Brazilian rubber tappers have traditionally maintained biodiversity, recognizing the value of intercropping and maintaining the forest to stabilize their crop. “That’s what forced the rubber tappers to preserve the forest,” he concludes, “because they needed these buffers between the [rubber] trees that had a value. But rubber doesn’t have a value anymore.”
This is where the consistent and reliable economic value of cattle raising comes in: “If they had cattle, they had the assurance of a piggy bank—something they could sell whenever they needed the money,” explains Dr. Hoelle. This kind of economic security is welcomed by parents raising children. Being able to provide for one’s family and have a steady source of income has its own cultural value, especially in the face of the modernizing movement rolling through the Brazilian countryside.
This goes against Abraham Maslow’s hierarchy of needs, which indicates that only richer people would prioritize preserving nature. It doesn’t take into account the cultural ideals that influence our priorities—for these Brazilians, the rich want to consume meat and show off. The hierarchy, something we all learn when studying basic environmental policy, assumes that the environment will become an ideal objective at some point. That might not happen. Priorities are influenced by culture, and as long as our culture so deeply values beef consumption, our economies and policies will follow suit.
At this point, our conversation has taken a sociological turn: in what ways is meat tied into our social identities? “There are these ideas of being a strong person, or a strong man, and that’s intimately linked with beef, especially,” says Dr. Hoelle. Consuming meat is masculinized, and being consumed is feminized. “In Brazil, these ideas of masculinity, of being modern, of being strong, they’re all very much tied to what you eat,” he says. This understanding of men as consumers, tamers, developers, modernizers, and dominators translates directly into how we relate to our natural environment. “Although you may find the forest beautiful or environmentally important, people there see it as this dark, dirty, backwards space of animals or people who are less modern or developed,” Dr. Hoelle says.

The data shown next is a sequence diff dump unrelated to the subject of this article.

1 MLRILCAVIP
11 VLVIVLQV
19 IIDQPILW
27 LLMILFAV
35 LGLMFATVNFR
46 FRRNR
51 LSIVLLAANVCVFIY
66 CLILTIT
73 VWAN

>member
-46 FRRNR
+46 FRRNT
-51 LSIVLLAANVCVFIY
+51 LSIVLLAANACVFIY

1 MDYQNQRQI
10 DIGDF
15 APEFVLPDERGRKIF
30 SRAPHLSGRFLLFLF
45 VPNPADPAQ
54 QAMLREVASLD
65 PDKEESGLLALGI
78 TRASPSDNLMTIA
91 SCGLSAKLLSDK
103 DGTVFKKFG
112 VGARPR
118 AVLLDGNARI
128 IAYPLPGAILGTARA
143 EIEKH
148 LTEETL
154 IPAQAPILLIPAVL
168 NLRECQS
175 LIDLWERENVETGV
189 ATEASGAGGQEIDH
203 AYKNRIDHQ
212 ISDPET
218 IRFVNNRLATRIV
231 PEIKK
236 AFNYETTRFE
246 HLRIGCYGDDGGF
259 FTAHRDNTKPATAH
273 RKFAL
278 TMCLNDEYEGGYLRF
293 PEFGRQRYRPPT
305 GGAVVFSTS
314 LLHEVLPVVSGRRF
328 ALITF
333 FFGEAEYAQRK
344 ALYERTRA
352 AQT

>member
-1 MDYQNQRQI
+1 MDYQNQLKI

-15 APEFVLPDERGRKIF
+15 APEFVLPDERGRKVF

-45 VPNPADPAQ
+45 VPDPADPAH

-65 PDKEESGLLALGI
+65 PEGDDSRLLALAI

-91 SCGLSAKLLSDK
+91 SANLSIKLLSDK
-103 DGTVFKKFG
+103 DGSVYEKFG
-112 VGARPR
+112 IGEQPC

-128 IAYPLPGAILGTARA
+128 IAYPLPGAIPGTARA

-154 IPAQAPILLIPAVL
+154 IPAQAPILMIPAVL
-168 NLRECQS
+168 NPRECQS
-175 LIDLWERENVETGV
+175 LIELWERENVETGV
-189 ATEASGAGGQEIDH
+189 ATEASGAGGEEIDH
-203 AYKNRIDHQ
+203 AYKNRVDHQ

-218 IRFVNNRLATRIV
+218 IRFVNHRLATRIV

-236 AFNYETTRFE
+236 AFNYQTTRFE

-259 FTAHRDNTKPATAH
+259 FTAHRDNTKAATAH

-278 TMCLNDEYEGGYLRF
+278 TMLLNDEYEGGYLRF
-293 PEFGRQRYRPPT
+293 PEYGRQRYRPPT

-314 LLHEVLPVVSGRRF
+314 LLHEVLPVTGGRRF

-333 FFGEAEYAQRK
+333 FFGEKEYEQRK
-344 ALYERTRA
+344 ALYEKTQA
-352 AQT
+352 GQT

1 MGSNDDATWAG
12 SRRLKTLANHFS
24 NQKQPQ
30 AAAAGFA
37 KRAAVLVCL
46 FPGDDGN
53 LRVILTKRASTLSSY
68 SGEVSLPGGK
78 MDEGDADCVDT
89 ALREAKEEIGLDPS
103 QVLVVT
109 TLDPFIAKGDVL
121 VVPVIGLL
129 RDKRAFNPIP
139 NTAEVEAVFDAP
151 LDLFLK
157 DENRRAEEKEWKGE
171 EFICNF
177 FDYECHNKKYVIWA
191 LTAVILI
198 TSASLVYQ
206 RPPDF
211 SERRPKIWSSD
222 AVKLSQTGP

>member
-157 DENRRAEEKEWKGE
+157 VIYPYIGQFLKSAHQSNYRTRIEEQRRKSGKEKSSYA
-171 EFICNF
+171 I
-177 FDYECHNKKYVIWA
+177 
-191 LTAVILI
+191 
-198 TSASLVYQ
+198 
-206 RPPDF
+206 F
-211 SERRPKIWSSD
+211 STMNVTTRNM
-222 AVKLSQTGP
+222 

The landscape we produce reflects something about who we are, and it’s not just in Brazil. “Even though we are searching for sustainability in some ways, we nonetheless continue to judge people based on the extent to which they actually impact or shape nature,” Dr. Hoelle reminds me.
“We’re very attached to this idea of a perfect landscape. This idea of making a mark on nature, it’s key to where we got as a human society… But we can let off the gas now, in fact, our survival depends on it,” says Dr. Hoelle. To take it a step further, people who shape their surroundings are more…human. “In America, the landscapes that people create are really linked with how they’re seen on an evolutionary scale,” he says. Thus, in Brazil, agriculturalists and cattle ranchers especially “feel that they’re bringing civilization to the frontier, displacing those who have had a lot of time to live in this area and not proven that they are worthy of using this land in a way that’s productive.”
So what’s the solution? How can we protect the environment, taking into account this strong cultural drive to ‘use’ it? Some policies have essentially paid people to not use their land, and while this may work in the short term, it comes ridden with potential pitfalls.
“If that is more profitable than cattle raising then that’s one thing,” he says, “but then you’re putting a value on the forest,” which rewards big landowners. This incentivizes buying more land, so eventually the rich would just buy up all the land, and we end up in a situation where a very few people own most of the land. Where does everyone else go?
“It’s all linked. You can’t really have sustainability unless you have equality,” Dr. Hoelle emphasizes. “If some people, because of race or class, are above others, then you’re going to continue to have the same relationship of domination that’s also expressed on the environment.”